Warning that inflation will put Central Bedfordshire Council's finances under pressure as 1.95% tax rise is backed

Budget consultation 'disappointing' with only 1,100 responses from population approaching 300,000
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Council tax payers in Central Bedfordshire face a 0.95 per cent increase in the local authority's share of the bill, as well as one per cent for adult social care, subject to final approval.

The figures were confirmed at an executive meeting "at a time of unprecedented uncertainty and risk", warned a report to the February 8 committee.

A Band D increase of £16.37 is proposed, with the extra help to fund adult social care costs meaning the Central Bedfordshire Council band D council tax for 2022/23 will be £1,669.02, said the report.

The CBC share of the council tax is set to go up 1.99%The CBC share of the council tax is set to go up 1.99%
The CBC share of the council tax is set to go up 1.99%

Town and parish precepts, as well as those for the county's police force and fire and rescue service also have to be added.

Presenting the revenue budget report, Conservative Arlesey councillor David Shelvey explained: "One of the extra payments is £2m in our social care grant, which is now £6.8m.

"This has enabled us to increase the amount we pay for care fees to providers by 6.5 per cent, which is really good news.

"The result of this is to change both the pressures and the efficiencies shown in the draft budget for 2022/23 by £2m. So the efficiencies have now increased from £10m to £12m.

"The net pressures remain the same at £10m as does the net revenue budget at £240m, which is £14m up from the current (financial) year.

"As we get no grant funding, this is all raised from council tax and non-domestic rates."

With inflation at five per cent and likely to increase this will put pressure on CBC's finances, he explained.

"There remain so many uncertainties and therefore risks to our budget with the effects of Covid still unknown. Most, if not all, of the nearly £17m of Covid grants this year will be used.

"Income from services remains below the forecasts. With cost increases in adult social care and children's services, because of inflationary pressures and demand, we may find we need to use contingency and some reserves."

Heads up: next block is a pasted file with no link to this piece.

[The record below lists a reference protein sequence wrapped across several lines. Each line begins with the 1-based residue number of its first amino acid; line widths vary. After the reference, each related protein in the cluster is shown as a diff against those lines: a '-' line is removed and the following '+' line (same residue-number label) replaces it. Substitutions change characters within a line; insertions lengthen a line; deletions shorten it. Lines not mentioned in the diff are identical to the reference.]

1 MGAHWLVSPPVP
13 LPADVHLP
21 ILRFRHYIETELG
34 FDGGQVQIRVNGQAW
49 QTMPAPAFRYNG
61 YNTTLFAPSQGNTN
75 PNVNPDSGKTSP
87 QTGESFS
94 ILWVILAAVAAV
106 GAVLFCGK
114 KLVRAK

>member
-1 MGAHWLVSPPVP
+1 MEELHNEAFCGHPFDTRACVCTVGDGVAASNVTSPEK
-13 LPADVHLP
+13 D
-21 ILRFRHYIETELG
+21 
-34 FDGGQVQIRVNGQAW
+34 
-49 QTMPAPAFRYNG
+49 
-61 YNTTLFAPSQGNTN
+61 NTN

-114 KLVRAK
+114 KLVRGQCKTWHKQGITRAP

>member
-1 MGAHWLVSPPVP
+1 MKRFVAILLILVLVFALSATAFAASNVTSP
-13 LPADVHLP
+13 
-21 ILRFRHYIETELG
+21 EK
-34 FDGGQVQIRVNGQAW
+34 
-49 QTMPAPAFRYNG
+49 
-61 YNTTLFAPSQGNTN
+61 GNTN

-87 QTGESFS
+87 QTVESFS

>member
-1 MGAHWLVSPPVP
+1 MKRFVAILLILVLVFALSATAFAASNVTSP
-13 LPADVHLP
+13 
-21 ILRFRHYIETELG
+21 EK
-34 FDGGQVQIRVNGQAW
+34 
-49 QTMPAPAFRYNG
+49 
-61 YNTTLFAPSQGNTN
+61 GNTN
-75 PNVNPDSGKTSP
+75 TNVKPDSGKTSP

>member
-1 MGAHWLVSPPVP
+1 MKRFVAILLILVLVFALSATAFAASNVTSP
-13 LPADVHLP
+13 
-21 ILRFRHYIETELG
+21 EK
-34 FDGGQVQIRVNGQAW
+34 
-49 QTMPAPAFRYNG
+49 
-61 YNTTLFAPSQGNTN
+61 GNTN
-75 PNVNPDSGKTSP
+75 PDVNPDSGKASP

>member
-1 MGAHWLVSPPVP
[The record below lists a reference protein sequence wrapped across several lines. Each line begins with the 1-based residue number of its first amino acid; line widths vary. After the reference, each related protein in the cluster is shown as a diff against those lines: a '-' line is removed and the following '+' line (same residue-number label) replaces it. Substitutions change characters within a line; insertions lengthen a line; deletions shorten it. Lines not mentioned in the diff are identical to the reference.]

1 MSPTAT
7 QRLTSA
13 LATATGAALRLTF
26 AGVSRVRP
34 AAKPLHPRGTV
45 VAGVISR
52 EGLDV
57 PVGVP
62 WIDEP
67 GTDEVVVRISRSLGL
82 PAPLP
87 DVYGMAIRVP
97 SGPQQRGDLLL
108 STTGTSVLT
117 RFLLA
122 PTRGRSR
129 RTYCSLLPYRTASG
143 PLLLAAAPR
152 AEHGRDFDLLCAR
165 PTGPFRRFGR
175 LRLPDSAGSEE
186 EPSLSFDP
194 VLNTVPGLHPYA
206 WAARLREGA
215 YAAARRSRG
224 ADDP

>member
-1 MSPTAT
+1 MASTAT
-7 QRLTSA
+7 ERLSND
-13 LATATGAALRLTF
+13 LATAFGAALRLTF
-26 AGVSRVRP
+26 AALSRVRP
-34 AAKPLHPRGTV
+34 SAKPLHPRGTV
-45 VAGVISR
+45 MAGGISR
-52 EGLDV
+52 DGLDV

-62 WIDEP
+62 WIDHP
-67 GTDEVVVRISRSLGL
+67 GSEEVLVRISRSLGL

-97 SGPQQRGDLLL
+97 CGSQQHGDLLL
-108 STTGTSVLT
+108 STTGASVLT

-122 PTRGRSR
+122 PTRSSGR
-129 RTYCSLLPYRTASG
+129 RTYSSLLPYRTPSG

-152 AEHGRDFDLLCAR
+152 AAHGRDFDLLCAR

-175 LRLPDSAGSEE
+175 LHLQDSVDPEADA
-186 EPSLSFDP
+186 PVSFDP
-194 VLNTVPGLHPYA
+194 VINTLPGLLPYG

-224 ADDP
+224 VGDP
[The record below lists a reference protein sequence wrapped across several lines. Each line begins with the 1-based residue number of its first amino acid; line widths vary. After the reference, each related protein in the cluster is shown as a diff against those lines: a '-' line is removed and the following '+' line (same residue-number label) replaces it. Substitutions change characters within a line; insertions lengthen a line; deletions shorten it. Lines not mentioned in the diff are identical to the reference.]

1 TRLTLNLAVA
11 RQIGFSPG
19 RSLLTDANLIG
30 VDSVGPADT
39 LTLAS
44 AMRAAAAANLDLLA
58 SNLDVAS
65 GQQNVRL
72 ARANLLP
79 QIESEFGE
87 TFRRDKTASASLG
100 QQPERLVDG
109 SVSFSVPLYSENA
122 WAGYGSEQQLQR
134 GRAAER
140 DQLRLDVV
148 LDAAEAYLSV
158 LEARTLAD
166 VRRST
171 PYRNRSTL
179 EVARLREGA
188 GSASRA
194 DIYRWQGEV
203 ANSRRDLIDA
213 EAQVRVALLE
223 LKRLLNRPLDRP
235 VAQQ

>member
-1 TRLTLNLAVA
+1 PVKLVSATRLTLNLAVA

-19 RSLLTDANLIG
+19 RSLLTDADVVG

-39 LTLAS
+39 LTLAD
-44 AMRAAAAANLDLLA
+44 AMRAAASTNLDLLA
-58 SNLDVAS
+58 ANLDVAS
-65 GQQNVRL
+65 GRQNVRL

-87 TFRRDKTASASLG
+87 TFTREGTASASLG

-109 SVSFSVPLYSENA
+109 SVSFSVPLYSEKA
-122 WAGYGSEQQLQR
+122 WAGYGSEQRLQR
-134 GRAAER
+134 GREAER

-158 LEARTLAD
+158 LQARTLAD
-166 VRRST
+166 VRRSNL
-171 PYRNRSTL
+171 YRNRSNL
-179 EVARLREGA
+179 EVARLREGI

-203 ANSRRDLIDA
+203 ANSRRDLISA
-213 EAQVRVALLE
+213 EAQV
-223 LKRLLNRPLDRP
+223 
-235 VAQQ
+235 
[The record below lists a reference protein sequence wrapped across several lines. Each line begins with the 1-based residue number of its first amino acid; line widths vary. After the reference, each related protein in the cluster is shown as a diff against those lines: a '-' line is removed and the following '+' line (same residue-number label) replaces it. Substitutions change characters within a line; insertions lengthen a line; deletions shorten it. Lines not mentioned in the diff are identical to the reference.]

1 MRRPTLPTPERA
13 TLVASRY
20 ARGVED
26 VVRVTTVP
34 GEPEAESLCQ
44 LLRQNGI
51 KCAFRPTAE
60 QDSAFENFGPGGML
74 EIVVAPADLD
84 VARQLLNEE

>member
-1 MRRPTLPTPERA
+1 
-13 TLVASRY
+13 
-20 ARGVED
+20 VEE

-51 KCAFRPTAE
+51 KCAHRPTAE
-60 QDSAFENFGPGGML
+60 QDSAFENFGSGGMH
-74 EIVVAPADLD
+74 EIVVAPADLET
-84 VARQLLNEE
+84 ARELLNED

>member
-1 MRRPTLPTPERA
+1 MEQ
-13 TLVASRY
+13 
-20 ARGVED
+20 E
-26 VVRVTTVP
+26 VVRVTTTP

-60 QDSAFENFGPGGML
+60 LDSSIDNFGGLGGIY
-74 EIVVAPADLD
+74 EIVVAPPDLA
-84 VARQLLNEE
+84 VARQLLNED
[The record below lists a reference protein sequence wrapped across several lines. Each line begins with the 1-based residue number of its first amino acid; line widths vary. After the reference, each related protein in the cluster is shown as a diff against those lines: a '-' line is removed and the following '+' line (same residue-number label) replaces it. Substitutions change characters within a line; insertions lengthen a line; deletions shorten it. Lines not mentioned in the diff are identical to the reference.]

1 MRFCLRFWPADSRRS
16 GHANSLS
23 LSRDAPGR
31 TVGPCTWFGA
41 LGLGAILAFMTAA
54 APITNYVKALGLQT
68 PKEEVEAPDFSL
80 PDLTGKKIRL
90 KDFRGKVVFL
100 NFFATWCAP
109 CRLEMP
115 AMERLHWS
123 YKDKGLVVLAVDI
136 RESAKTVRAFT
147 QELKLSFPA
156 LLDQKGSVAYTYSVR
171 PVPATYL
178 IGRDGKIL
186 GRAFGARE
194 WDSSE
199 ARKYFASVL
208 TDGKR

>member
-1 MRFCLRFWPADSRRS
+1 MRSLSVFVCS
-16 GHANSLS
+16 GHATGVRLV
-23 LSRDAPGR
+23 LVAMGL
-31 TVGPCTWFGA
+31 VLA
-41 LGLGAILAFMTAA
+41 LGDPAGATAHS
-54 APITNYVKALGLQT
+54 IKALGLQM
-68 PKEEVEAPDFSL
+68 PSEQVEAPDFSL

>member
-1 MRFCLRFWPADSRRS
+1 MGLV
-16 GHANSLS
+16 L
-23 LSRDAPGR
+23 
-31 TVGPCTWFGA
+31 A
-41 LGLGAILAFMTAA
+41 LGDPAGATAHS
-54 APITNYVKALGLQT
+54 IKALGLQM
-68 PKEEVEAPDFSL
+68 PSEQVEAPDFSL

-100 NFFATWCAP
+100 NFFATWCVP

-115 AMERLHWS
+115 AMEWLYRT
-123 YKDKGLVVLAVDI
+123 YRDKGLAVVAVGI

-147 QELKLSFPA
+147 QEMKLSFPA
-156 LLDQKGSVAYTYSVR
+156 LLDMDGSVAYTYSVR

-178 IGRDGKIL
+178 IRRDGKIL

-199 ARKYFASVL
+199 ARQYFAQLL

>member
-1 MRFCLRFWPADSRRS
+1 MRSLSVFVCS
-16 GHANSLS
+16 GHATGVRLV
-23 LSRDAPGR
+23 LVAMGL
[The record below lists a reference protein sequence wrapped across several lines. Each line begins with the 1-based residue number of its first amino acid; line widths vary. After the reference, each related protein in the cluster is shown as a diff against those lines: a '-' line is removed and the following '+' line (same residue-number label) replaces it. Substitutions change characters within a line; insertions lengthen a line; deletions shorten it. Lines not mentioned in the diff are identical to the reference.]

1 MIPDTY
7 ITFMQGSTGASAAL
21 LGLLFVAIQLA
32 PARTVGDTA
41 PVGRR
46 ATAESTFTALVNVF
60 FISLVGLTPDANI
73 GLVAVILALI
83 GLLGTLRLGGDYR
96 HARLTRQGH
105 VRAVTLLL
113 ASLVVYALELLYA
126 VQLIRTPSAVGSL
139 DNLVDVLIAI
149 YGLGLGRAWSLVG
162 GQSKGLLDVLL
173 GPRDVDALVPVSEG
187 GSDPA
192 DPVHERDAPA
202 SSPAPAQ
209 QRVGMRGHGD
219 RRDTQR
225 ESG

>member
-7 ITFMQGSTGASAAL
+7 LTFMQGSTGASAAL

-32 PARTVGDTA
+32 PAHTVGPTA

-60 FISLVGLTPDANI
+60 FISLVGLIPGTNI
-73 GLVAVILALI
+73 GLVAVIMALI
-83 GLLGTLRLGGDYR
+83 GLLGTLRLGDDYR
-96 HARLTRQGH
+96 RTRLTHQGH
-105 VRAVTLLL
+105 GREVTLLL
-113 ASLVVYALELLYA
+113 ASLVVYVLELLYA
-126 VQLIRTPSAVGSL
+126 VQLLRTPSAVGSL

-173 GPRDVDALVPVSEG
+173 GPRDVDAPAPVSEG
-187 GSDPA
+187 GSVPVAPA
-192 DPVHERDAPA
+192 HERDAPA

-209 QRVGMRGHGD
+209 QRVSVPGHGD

A fairer funding settlement for local authorities is on the way, with changes to business rate retention also likely.

Both of those are expected to be detrimental to Central Bedfordshire, according to councillor Shelvey, who's the executive member for corporate resources.

He described the response to last month's budget consultation as "disappointing with only 1,100 responses", saying: "We had 1,500 last year and 2,300 the year before, with a population approaching 300,000.

"Unfortunately, we still need a small increase to continue to provide services to our residents without making cuts."

Liberal Democrat Linslade councillor Peter Snelling said: "I'm generally supportive of the position we've taken this year over the (council tax) increase.

"The level we're going in at is right for the current situation. The problems we may have with inflation over the next year or two may make it a challenging rise.

"The reserves are very healthy compared to most of the time Central Bedfordshire Council has existed."

Independent Linslade councillor Victoria Harvey referred to "a very challenging funding climate".

In a statement, CBC said: "In the recent budget 2022 consultation, residents were asked for feedback on proposals for investment, saving money and increasing council tax."

After carefully considering the feedback, the executive agreed to recommendations, including:

spending £468m on its services and operations;

investing £240m on roads, care homes, leisure provision, other infrastructure projects and schools, including around £9m on specialist school places for special educational needs and disabilities;

saving £12m by working smarter, being more efficient and reducing our costs.

The budget will be considered at a full council meeting on February 24.